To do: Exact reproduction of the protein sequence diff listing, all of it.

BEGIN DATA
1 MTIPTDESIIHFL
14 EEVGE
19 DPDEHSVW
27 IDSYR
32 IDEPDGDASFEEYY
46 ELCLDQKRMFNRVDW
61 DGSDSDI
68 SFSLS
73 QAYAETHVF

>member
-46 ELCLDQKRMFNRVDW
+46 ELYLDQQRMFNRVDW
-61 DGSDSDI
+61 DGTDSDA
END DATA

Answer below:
1 MTIPTDESIIHFL
14 EEVGE
19 DPDEHSVW
27 IDSYR
32 IDEPDGDASFEEYY
46 ELCLDQKRMFNRVDW
61 DGSDSDI
68 SFSLS
73 QAYAETHVF

>member
-46 ELCLDQKRMFNRVDW
+46 ELYLDQQRMFNRVDW
-61 DGSDSDI
+61 DGTDSDA